Upper elevation slopes that harbor dry and crust-free snow after Thanksgiving’s onslaught are the areas most suspect for triggering an avalanche. These slopes are also where most of us are looking to ride and sit at elevations over 2,500′. If you are headed out today (we may see clearing skies…?) there are two things to keep in mind:
1- A bump in wind from the Northeast last night may have created shallow wind slabs just off the ridgelines. These should be easy to identify by keeping an eye on the surface texture and looking for areas of stiff wind deposited snow. Quick hand pits can help assess the reactivity of any slabs found.
2- In general we have little information for terrain over 3,000′. What we do know is 2-4′ of ‘Thanksgiving’ snow sits on top a variety of old surfaces, one of these being a layer of small facets near the ground. With the lack of natural avalanche activity during last week’s storm cycle and snow pits showing stable snow at 3,000′, plus four days now since the end of the storm, all signs point to a stabilizing pack. However, caution is still warranted as an avalanche breaking in the facets near the ground would be large. Don’t forget your safe travel practices if venturing onto steep committing terrain, namely, only expose one person at a time and watch your partners carefully.
Terrain below 2,500′:
Rain that fell last week has now frozen and a crust exists under 2-6″ of new snow; dust-on-crust riding conditions. Freezing of the snowpack has stabilized these lower elevations. We did get a report yesterday of a large avalanche that was spotted in the Tincan Trees area – suspected start zone is above treeline and under the CFR ridgeline (2,500′). The slide is suspected to have occurred sometime late Sunday or early Monday. If you have any information about this avalanche please let us know!
Photo below of the CFR avalanche (credit: Ray Koleser).
Cloudy skies covered the region yesterday and instability showers dropped a few more inches of snow above 1,000′; light ‘freezing’ rain at sea level. Winds were light from the NE and temperatures remained mild.
Overnight, winds picked up slightly from the Northeast with averages in the 10-20mph range and a peak gust at Sunburst of 41mph. These have decreased this morning. Temperatures continue to be mild (ridgetop mid-20’s F), yet cooler air has just begun filtering in from the Northeast. We may see a few more instability showers again today intermixed with clearing skies.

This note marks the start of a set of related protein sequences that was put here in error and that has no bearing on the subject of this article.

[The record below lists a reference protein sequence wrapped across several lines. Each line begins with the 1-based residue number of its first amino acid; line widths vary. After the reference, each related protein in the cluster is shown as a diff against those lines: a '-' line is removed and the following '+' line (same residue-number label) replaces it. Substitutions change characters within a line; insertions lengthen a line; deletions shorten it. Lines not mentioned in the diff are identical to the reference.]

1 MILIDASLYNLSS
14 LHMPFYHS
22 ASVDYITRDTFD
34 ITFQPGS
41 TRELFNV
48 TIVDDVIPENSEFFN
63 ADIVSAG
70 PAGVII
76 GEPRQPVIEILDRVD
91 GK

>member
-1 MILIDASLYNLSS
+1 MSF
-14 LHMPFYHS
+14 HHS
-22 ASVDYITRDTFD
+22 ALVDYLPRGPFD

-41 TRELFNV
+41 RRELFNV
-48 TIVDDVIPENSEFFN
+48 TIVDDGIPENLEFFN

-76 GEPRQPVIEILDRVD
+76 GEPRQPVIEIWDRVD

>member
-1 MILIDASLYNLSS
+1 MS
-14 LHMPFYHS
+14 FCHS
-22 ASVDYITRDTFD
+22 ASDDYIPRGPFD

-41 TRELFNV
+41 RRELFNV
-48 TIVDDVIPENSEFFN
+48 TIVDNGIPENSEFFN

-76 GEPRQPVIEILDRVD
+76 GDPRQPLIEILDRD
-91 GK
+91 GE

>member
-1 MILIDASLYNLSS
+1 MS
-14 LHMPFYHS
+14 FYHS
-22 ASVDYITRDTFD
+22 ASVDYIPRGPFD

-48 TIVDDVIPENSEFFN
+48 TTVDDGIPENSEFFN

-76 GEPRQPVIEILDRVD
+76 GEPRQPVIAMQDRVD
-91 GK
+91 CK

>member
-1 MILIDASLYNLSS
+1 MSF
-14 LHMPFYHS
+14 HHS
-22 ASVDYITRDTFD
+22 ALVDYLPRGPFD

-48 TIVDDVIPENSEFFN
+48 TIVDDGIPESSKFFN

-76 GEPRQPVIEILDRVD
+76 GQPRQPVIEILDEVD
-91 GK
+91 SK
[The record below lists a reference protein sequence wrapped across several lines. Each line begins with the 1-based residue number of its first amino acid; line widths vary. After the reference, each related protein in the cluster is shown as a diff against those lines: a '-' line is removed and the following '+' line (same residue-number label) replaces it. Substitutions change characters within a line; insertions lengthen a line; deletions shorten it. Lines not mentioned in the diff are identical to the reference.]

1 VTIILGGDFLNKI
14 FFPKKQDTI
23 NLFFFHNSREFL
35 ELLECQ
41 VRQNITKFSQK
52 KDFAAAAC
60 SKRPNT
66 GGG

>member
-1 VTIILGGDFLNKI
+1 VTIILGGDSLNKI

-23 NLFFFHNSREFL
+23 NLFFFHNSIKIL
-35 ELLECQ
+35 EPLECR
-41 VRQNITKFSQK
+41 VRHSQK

Another shot for a few inches of snow will come tomorrow as a pulse of moisture is pushed in by a low-pressure system in the Gulf.
|Temp Avg (F)||Snow (in)||Water (in)||Snow Depth (in)|
|Center Ridge (1880′)||29||2||0.2||24|
|Summit Lake (1400′)||30||0||0||10|
|Alyeska Mid (1700′)||32||2||0.1||17|
|Temp Avg (F)||Wind Dir||Wind Avg (mph)||Wind Gust (mph)|
|Seattle Ridge (2400′)||24||N/A||N/A||N/A|
|12/10/19||Turnagain||Avalanche: Tincan and Sunburst from the air||CNFAIC Staff|
|12/10/19||Turnagain||Observation: Tincan||Nancy Pfeiffer|
|12/08/19||Turnagain||Avalanche: Tincan||Ryan Van Luit Forecaster|
|12/06/19||Turnagain||Avalanche: Sunburst||Billy Finley|
|12/04/19||Turnagain||Observation: Sunburst||A.Johnston-Bloom/ W.Wagner/ R.Van Luit Forecaster|
|12/03/19||Turnagain||Observation: Hippy Bowl||Nick Langowski|
|12/01/19||Turnagain||Observation: Tincan, All elevations||Eric Roberts|
|12/01/19||Turnagain||Observation: Tincan||Andy Moderow|
|11/30/19||Turnagain||Observation: Tincan Treeline Plateau/ Common Bowl/ Ridge||Eric Roberts|
|11/29/19||Turnagain||Observation: Sunburst Ob #2||Aleph Johnston-Bloom Forecaster|
Status of riding areas across the Chugach NF is managed by the Glacier and Seward Ranger Districts, not avalanche center staff. Riding area information is posted as a public service to our users and updated based on snow depth and snow density to prevent resource damage at trailhead locations. Riding area questions contact: firstname.lastname@example.org
|Area||Status||Weather & Riding Conditions|
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